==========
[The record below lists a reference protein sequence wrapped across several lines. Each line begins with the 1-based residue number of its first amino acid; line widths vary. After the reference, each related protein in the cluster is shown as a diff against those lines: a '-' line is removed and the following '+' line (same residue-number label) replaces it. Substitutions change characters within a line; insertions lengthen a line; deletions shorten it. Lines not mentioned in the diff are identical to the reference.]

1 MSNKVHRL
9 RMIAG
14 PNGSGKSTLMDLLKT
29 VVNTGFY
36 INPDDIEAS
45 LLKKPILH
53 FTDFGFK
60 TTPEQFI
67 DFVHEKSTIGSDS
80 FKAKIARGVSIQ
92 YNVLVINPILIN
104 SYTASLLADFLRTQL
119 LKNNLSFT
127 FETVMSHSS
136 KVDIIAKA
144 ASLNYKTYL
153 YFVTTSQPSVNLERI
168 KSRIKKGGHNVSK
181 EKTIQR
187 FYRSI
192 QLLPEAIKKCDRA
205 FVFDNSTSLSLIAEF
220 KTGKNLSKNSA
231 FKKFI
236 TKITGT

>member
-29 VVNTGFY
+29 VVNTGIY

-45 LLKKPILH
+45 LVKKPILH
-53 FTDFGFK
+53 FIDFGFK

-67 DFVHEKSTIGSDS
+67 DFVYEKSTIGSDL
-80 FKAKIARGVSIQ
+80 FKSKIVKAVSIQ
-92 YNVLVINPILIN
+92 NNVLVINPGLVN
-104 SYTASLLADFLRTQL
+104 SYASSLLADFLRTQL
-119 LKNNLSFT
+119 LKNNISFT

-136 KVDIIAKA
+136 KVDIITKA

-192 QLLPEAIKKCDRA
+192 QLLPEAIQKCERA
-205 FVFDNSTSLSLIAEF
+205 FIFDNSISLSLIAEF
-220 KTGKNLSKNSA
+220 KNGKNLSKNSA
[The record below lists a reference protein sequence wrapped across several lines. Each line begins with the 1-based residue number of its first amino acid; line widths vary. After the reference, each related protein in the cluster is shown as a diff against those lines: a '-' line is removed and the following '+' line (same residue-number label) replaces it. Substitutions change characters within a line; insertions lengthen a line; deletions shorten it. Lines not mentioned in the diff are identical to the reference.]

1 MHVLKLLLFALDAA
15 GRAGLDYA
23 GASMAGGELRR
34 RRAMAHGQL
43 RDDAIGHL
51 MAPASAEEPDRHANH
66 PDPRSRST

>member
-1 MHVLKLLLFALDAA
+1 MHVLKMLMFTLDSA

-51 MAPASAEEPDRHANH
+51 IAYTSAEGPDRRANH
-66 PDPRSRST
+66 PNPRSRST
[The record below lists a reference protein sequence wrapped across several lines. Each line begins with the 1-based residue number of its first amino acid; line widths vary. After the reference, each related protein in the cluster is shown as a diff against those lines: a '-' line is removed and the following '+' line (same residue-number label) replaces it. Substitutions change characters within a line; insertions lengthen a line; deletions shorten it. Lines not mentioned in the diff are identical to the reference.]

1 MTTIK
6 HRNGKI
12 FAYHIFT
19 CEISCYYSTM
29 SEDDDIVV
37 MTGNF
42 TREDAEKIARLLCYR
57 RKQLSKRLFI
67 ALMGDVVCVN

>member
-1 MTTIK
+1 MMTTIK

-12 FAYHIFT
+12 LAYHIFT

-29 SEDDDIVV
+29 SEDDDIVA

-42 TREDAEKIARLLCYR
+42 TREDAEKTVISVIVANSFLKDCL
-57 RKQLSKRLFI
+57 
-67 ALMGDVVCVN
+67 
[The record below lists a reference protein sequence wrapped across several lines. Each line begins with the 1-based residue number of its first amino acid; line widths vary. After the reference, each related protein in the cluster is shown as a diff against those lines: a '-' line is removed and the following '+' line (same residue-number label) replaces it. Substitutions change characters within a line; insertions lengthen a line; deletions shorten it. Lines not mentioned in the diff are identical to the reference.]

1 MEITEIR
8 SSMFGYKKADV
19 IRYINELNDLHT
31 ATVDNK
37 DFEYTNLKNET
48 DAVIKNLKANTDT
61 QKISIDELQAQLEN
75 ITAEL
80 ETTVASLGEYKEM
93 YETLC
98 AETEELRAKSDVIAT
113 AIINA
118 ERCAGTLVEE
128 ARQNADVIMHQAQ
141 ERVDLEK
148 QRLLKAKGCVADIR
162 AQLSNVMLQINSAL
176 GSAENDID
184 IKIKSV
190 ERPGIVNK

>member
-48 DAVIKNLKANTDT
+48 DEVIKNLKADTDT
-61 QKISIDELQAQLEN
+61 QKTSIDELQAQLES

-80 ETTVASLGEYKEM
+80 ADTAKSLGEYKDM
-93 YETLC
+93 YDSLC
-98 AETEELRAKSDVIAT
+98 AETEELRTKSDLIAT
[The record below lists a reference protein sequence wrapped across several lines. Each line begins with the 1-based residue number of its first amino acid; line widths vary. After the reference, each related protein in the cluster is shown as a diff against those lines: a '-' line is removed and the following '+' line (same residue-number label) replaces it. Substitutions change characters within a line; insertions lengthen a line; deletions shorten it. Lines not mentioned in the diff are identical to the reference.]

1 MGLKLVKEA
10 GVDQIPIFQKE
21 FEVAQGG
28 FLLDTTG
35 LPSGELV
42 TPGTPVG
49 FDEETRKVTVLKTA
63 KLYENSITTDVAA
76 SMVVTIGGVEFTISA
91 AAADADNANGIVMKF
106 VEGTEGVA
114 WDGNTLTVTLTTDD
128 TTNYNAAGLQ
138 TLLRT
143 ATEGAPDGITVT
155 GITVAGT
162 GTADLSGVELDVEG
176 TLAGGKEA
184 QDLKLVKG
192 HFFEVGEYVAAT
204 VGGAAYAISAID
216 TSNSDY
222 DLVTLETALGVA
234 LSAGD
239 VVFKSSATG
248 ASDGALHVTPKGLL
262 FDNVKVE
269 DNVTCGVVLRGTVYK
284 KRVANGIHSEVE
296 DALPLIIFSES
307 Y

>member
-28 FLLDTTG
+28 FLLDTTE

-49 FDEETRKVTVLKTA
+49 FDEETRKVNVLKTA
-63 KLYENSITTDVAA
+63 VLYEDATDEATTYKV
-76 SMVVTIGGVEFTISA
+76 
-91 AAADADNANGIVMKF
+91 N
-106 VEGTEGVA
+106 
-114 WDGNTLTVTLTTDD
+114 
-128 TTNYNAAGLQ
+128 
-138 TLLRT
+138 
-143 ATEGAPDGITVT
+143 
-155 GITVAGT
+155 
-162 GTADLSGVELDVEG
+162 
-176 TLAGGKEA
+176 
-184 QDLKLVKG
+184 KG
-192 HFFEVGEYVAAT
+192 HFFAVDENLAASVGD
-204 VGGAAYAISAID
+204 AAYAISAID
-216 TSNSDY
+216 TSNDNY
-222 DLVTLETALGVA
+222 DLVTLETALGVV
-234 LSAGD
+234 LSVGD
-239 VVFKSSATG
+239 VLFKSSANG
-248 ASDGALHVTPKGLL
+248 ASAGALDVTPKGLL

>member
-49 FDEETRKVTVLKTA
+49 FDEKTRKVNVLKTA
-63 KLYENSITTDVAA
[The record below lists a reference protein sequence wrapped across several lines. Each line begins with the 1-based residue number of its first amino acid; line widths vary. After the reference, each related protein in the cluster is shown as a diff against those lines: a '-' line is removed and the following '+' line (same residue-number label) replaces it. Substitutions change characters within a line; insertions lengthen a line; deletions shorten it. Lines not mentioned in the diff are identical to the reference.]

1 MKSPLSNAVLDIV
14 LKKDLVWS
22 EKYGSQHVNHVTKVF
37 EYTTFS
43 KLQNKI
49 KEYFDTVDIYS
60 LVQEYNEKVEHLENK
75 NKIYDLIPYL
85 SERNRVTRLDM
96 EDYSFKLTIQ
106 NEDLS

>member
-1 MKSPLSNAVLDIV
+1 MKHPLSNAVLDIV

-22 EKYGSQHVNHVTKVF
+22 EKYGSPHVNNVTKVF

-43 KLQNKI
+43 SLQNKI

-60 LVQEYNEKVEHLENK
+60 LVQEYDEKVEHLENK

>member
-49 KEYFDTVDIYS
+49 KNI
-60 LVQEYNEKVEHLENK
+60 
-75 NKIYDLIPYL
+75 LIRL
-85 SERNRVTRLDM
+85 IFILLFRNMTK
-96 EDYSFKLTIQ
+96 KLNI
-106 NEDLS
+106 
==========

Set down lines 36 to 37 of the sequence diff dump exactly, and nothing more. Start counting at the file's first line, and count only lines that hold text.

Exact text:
-80 FKAKIARGVSIQ
+80 FKSKIVKAVSIQ